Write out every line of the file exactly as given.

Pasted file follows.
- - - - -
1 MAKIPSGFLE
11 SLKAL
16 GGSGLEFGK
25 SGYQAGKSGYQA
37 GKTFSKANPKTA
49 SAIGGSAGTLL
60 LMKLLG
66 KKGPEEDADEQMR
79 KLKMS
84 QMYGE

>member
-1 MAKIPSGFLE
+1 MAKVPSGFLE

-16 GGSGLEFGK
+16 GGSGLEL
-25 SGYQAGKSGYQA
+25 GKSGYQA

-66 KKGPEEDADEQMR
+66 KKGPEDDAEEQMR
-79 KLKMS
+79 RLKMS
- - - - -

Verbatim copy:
1 MAKIPSGFLE
11 SLKAL
16 GGSGLEFGK
25 SGYQAGKSGYQA
37 GKTFSKANPKTA
49 SAIGGSAGTLL
60 LMKLLG
66 KKGPEEDADEQMR
79 KLKMS
84 QMYGE

>member
-1 MAKIPSGFLE
+1 MAKVPSGFLE

-16 GGSGLEFGK
+16 GGSGLEL
-25 SGYQAGKSGYQA
+25 GKSGYQA

-66 KKGPEEDADEQMR
+66 KKGPEDDAEEQMR
-79 KLKMS
+79 RLKMS